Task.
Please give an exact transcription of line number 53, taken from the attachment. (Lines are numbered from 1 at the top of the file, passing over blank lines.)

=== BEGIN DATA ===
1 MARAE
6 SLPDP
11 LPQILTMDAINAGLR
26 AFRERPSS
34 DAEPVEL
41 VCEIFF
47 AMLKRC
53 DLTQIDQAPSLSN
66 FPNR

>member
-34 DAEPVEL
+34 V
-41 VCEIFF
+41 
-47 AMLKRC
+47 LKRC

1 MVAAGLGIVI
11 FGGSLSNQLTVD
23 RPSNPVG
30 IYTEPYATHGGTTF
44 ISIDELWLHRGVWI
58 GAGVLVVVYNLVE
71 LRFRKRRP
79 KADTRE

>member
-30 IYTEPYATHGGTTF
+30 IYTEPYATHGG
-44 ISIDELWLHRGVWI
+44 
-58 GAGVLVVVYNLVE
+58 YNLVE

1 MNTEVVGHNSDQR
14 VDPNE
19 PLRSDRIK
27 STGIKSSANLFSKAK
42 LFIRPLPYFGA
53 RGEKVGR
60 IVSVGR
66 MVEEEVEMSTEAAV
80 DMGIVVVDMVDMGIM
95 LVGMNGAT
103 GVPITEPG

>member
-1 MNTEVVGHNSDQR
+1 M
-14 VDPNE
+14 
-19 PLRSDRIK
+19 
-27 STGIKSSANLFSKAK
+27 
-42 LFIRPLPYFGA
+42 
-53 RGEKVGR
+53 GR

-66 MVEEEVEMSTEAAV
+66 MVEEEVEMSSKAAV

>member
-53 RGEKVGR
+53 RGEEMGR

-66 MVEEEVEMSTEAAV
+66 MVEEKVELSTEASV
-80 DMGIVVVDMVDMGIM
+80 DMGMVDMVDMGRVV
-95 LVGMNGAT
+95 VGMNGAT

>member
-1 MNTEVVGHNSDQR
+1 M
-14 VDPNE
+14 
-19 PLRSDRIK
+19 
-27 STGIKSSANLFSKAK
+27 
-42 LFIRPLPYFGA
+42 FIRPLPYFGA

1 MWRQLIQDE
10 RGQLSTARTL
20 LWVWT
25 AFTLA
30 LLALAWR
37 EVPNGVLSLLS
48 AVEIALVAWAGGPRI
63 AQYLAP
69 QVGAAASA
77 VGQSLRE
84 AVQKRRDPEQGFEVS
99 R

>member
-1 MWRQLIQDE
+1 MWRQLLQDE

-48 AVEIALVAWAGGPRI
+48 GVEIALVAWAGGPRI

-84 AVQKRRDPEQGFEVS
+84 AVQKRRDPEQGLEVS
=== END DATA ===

+42 